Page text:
Bempp (formerly known as BEM++) is a computational boundary element platform to solve electrostatic, acoustic and electromagnetic problems. Features include:

  • Easy-to-use Python interface
  • Support for triangular surface meshes
  • Import and export in the Gmsh format
  • Easy formulation of acoustic and electromagnetic transmission problems
  • Built-in fast hierarchical matrix compression techniques
  • Shared memory and MPI parallelisation
  • FEM/BEM computations via interfaces to FEniCS
  • Docker images for easy installation on Windows, Mac and Linux

Getting started with Bempp

Before continuing, you need to download Bempp. Once you have done this launch an IPython session or notebook.

First, you need to import Bempp. Bempp is split into two parts: bempp.api and bempp.core. bempp.api contains the library’s Python functionality and bempp.core contains the interfaces to the fast C++ computational kernel. As you user you (almost certainly) want to begin by importing bempp.api:

import bempp.api

Next, you need to build a grid on which to solve your problem. In this example, we will use a sphere. The second line will launch a Gmsh window showing the grid, as shown below the code snippet (if you are using a notebook, this functionality is not yet available). More information about grids can be found in the grids tutorial.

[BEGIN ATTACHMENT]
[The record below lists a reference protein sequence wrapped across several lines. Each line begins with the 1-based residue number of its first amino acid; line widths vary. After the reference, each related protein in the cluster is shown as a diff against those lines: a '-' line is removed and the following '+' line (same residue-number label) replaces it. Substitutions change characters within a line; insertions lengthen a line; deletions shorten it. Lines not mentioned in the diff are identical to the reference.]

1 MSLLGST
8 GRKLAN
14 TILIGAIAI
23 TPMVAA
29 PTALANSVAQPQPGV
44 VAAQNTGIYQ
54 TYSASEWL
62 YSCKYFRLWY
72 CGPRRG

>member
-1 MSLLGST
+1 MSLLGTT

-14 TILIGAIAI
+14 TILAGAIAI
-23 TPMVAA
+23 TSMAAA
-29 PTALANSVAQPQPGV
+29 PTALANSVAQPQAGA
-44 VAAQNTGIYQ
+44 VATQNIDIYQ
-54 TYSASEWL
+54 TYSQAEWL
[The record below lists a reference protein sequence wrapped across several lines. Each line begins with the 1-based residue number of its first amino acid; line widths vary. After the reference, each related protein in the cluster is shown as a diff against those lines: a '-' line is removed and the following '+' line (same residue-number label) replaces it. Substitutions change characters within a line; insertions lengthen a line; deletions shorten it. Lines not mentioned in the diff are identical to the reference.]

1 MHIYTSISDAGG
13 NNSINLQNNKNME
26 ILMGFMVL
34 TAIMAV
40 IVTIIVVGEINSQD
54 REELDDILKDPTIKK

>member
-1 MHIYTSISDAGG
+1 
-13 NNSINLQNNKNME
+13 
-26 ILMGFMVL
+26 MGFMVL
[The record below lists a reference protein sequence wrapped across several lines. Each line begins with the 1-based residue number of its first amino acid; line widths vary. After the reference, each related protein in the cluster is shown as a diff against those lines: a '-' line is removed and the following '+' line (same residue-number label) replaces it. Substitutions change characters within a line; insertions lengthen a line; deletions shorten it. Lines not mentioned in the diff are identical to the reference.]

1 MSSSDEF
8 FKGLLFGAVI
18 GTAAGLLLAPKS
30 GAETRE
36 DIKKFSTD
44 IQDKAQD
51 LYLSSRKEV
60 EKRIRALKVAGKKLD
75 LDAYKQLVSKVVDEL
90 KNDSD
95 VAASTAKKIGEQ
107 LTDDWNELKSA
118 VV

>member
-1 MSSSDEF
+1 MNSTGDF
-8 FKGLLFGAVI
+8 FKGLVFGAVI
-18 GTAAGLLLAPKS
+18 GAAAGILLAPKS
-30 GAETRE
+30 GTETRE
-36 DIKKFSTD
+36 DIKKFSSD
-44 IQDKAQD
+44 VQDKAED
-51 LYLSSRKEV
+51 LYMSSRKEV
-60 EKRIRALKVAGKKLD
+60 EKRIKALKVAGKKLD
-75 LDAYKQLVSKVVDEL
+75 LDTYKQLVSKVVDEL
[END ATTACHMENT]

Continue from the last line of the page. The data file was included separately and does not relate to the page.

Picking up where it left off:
grid = bempp.api.shapes.sphere(h=0.3)
grid.plot()

Next, you need to build a function space on the grid. In this case, we use piecewise constant polynomials: ie order 0 discontinuous polynomials (DP). Details of other available spaces can be found in the spaces tutorial.

space = bempp.api.function_space(grid, “DP”, 0)

Next, you can build boundary operators using the spaces you have defined. Below, we construct a Laplace single layer boundary operator. Details of operator functionality can be found in the operator concepts and the available operators tutorials.

slp = bempp.api.operators.boundary.laplace.single_layer(space, space, space)

Next, you can construct a grid function containing your right-hand-side data. Here we use a Python function to construct our grid function. More details can be found in the grid functions tutorial.

def f(x, n, domain_index, result):
    result[0] = x[0] + 1

rhs = bempp.api.GridFunction(space, fun=f)

Now that you have constructed all the necessary objects, you are ready to solve the discretised problem. In this case, we use bempp.api.linalg.gmres to solve the problem. More details of available solvers can be found in the solving linear systems tutorial.

sol, info = bempp.api.linalg.gmres(slp, rhs)

Finally, you can launch a Gmsh window showing the solution:

sol.plot()

A list of further documentation and tutorials can be found on the documentation page.